Pure blind imitation may seem a poor reason to set up a bureaucratic requirement and a bureaucracy to apply it, but there are many examples of such imitation in everyday life. In a previous article, (“Roling and Rolers”, not yet on my web site) I described and developed the idea that blind imitation is a powerful determinant of individual behavior. I think it is almost as powerful a determinant of group action. If each state followed its own inclination in the matter of driver’s licensing I would expect a much wider variation among the different states.
Another cause of bureaucracies is a little more substantial than blind imitation, and accounts for many licensing systems. That is the desire for group recognition. People are by nature social animals. They want to have groups and they want to do things in groups. They want their groups to be recognized and they want this recognition to be official and formal. I began to realize this a few years back when I read in the paper that beauticians were trying to get legislation passed setting up a system of beautician licensure. I thought they were nuts. Why, when we all hate the bureaucracy so much, would anyone want to set up more bureaucracy?
Another example of this kind of bureaucracy building is in the field of occupational therapy. Nurses, physical therapists, and speech therapists are licensed by the state. Occupational therapists, in contrast, have a national association which gives a “registry examination”. Upon passing this test, and having a degree in occupational therapy, one becomes an “O.T.R.”, a registered occupational therapist. Hospitals and other institutions take this designation as evidence of full qualification in the field. With such a sensible system I find incomprehensible that the profession is pushing for a system of state, rather than national, licensure. But that is exactly what they are doing. They are trying to build more bureaucracy, and they will succeed.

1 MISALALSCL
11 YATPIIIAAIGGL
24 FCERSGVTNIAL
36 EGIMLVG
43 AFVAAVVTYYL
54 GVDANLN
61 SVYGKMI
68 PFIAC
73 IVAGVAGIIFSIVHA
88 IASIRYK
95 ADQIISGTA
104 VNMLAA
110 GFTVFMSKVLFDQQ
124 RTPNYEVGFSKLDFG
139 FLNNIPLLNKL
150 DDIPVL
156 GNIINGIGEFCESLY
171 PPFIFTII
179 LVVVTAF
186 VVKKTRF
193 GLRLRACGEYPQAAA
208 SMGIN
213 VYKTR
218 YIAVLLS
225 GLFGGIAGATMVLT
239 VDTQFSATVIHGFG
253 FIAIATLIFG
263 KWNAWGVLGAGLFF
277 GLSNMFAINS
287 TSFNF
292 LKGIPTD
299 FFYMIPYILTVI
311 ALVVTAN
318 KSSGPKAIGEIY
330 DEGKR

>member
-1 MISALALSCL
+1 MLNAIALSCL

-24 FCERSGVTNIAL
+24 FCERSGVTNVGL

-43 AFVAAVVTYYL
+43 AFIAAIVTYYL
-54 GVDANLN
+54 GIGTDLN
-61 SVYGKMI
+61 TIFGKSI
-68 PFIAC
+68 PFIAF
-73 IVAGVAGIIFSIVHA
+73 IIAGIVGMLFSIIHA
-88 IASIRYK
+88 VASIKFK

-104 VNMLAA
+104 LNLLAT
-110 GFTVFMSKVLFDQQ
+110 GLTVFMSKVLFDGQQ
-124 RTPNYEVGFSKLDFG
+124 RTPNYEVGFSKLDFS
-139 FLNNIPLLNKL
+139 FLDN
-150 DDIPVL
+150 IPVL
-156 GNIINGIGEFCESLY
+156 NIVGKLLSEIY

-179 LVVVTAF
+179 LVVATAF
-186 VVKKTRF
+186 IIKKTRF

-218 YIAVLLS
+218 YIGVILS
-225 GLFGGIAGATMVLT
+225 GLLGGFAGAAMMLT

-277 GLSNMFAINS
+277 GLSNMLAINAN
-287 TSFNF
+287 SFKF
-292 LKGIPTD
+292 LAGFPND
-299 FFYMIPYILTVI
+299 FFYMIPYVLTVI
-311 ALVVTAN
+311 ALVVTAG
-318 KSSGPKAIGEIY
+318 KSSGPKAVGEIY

It took me quite a number of years to realize that teacher certification is something that the teaching profession wants, rather than being a requirement imposed from above. However that is apparently the case. The system of licensure, though a pain, does give some recognition to the status of teachers. This, along with a considerable amount of blind imitation, apparently accounts for the uniformity of teacher certification requirements found in different states.